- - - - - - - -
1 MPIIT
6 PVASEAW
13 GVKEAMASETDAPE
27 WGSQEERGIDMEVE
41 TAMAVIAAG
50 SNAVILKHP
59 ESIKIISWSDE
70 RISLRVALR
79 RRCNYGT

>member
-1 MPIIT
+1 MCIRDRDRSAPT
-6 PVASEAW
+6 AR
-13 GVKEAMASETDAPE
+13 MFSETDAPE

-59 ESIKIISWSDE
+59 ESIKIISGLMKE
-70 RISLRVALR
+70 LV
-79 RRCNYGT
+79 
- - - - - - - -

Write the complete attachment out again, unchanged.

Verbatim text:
1 MPIIT
6 PVASEAW
13 GVKEAMASETDAPE
27 WGSQEERGIDMEVE
41 TAMAVIAAG
50 SNAVILKHP
59 ESIKIISWSDE
70 RISLRVALR
79 RRCNYGT

>member
-1 MPIIT
+1 MCIRDRDRSAPT
-6 PVASEAW
+6 AR
-13 GVKEAMASETDAPE
+13 MFSETDAPE

-59 ESIKIISWSDE
+59 ESIKIISGLMKE
-70 RISLRVALR
+70 LV
-79 RRCNYGT
+79 